in bags. The sight of all these riches made him suppose that this cave
must have been occupied for ages by robbers, who had succeeded one
Ali Baba went boldly into the cave, and collected as much of the gold
coin, which was in bags, as he thought his three asses could carry. When
he had loaded them with the bags, he laid wood over them in such a
manner that they could not be seen. When he had passed in and out as
often as he wished, he stood before the door, and pronouncing the words,
"Shut, Sesame!" the door closed of itself. He then made the best of his
way to town.
When Ali Baba got home, he drove his asses into a little yard, shut the
gates very carefully, threw off the wood that covered the panniers,
carried the bags into his house, and ranged them in order before his
wife. He then emptied the bags, which raised such a great heap of gold
as dazzled his wife's eyes, and then he told her the whole adventure
from beginning to end, and, above all, recommended her to keep it
The wife rejoiced greatly in their good fortune, and would count all the
gold piece by piece. "Wife," replied Ali Baba, "you do not know what you
undertake, when you pretend to count the money; you will never have
done. I will dig a hole, and bury it. There is no time to be lost." "You
are in the right, husband," replied she, "but let us know, as nigh as
possible, how much we have. I will borrow a small measure, and measure
it, while you dig the hole."
Away the wife ran to her brother-in-law Cassim, who lived just by, and
addressing herself to his wife, desired her to lend her a measure for a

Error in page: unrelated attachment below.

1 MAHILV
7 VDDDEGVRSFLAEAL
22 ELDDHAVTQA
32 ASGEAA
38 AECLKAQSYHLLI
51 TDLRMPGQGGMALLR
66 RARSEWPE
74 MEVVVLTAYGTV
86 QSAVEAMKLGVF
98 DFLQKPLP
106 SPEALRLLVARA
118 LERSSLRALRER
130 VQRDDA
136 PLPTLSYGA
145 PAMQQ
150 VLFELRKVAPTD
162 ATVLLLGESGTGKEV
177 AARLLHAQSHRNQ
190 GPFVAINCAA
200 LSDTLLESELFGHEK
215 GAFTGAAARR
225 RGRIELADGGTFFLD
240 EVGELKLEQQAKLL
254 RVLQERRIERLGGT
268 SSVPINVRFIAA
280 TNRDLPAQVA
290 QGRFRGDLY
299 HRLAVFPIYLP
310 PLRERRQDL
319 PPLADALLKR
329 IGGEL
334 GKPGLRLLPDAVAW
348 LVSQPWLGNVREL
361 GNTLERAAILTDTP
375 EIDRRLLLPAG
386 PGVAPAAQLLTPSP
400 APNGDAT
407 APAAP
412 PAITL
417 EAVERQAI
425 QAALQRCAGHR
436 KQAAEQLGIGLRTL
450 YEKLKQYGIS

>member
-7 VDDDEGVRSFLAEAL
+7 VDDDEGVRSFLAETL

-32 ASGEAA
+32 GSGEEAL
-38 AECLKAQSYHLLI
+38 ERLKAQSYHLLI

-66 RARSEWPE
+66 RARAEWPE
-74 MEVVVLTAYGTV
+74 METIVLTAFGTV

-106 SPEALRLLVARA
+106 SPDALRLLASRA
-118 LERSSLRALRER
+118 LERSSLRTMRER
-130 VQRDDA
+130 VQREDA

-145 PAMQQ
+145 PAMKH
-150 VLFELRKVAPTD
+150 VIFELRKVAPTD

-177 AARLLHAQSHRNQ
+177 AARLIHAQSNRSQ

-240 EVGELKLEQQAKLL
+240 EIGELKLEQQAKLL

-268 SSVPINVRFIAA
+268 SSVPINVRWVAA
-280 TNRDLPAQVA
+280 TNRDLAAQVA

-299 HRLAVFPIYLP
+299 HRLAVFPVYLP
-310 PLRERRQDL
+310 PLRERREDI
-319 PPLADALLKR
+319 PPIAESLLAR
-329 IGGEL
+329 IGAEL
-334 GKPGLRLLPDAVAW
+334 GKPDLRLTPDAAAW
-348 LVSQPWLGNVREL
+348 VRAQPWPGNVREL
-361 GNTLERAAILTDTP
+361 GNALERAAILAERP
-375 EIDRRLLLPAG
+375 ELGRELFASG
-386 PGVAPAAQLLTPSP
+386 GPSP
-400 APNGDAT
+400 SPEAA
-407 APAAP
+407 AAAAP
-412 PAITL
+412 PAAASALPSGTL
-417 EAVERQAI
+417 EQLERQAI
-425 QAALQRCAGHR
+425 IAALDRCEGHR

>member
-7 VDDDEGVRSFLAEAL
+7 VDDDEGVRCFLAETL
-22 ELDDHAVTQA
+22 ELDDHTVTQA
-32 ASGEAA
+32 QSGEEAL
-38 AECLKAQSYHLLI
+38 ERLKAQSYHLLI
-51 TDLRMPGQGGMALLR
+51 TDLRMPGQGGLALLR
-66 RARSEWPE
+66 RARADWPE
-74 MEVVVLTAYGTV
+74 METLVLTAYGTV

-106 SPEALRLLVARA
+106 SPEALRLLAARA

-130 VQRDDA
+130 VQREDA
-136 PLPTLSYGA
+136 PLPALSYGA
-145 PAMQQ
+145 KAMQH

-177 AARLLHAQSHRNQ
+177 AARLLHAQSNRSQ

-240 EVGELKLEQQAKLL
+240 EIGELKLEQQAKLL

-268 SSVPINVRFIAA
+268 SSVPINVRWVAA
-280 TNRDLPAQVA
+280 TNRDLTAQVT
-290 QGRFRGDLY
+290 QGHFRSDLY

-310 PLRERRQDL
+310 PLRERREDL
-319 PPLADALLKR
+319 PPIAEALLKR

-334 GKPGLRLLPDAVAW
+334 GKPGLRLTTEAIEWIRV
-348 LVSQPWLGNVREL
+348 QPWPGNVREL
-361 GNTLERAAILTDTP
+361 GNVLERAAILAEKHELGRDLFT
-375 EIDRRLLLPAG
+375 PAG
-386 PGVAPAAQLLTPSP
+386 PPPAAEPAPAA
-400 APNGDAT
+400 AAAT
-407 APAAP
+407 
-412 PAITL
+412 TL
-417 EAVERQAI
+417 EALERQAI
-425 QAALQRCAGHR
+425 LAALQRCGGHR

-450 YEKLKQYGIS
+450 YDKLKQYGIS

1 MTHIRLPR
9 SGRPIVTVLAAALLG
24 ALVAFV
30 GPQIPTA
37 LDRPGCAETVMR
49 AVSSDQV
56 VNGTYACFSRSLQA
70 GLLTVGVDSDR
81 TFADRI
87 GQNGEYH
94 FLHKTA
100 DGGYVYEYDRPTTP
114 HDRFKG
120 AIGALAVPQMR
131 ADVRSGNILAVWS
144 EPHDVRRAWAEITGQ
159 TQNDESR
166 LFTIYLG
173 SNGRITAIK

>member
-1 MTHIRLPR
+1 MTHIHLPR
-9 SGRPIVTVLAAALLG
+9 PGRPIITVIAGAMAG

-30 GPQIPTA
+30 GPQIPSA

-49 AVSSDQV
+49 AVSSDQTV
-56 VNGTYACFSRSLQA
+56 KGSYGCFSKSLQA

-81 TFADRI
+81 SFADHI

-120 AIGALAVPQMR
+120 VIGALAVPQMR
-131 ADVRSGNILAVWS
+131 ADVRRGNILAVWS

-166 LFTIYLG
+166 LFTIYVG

little while. Her sister-in-law asked her whether she would have a great
or a small one. The other asked for a small one. She bade her stay a
little, and she would readily fetch one,
The sister-in-law did so, but as she knew Ali Baba's poverty, she was
curious to know what sort of grain his wife wanted to measure, and
artfully putting some suet at the bottom of the measure, brought it to
her, with an excuse that she was sorry that she had made her stay so
long, but that she could not find it sooner.
Ali Baba's wife went home, set the measure upon the heap of gold, filled
it, and emptied it often upon the sofa, till she had done, when she was
very well satisfied to find the number of measures amounted to so many
as they did, and went to tell her husband, who had almost finished
digging the hole. While Ali Baba was burying the gold, his wife, to show
her exactness and diligence to her sister-in-law, carried the measure
back again, but without taking notice that a piece of gold had stuck to
the bottom. "Sister," said she, giving it to her again, "you see that I
have not kept your measure long. I am obliged to you for it, and return
it with thanks."
As soon as Ali Baba's wife was gone, Cassim's looked at the bottom of
the measure, and was in inexpressible surprise to find a piece of gold
sticking to it. Envy immediately possessed her breast. "What!" said she,